Have you ever seen a barn swallow nest? We have barn swallows that nest on both of our porches so we can watch and study them from the living room and the class room. Let me share with you what we have learned about the family of barn swallows and what the family of Believers can learn from them.
First of all, it takes a whole crew of at least five adult birds to build the mud nest. Once the nest is built they seem to watch over the nest and the area for several days, perhaps for potential predators or dangers. Then, they lay the eggs. Once eggs are in the nest there is always one bird that stands guard over the eggs and keeps them warm, two more that stay on guard somewhere nearby, maybe perched on a window sill or gutter. If the one on the eggs needs a break one of the other swallows will take her place while she goes to eat, then rushes back. While that one takes her place another mysterious swallow appears and takes the place of the one that moved to the eggs.
Once the eggs are hatched the same process continues except that now they all take turns feeding the babies. They literally move in a rotational form, moving from post to post. One will go grab food and fly back to the nest to feed while the one that was at the nest moves into the next position. We began to notice something even more amazing. Off in the distance in nearby trees there were so many other swallows perched, watching and waiting. We began to recognize the birds. We also began to notice how intricate their system was. These guard birds seem to hang out in the perimeter watching the outer zone for threats as well as watching out to see if the inside birds need a break. When one of the insiders needs a break, they swoop out, the next layer of protection moves in, and then the outer perimeter moves in to take the place of the second layer.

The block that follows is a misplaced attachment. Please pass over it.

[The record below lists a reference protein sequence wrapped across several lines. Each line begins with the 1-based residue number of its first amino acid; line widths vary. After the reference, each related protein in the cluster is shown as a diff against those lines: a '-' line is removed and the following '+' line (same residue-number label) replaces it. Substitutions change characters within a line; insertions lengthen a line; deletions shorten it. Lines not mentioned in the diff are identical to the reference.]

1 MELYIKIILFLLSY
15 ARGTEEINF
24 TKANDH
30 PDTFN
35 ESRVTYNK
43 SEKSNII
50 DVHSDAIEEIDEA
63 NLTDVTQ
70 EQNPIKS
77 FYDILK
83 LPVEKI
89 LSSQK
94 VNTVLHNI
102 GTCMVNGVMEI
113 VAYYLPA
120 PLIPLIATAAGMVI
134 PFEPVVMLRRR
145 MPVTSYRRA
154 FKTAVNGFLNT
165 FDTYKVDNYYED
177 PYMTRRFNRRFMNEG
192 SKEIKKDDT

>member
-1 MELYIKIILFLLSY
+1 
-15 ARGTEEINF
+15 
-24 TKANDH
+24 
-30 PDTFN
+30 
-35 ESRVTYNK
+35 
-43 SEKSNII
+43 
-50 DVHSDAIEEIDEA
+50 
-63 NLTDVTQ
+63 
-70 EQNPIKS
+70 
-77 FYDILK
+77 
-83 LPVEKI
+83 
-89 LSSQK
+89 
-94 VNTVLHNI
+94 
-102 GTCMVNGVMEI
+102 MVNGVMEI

One of the jobs of the second layer is to watch the babies as they grow and begin to test the waters. If they get to close to the edge of the nest and occasionally nearly fall out, one of the birds from the second layer swoops in and pushes them back in the nest until they are ready to fly the coop. While that bird swoops in to save them, another bird from the outer perimeter swiftly moves into that birds position. They truly are amazing creatures.
What can we learn from this? It takes a whole family to raise a flock. It takes several layers of support and protection. Everyone in the family takes part in feeding them, raising them, protecting them and then helping them prepare for the real world. As God's family we must raise our children and families in the same way. This includes the children in our Church family. We all have a role to play and that role can change.
By: Ann Lindholm, Liberty Cross Ranch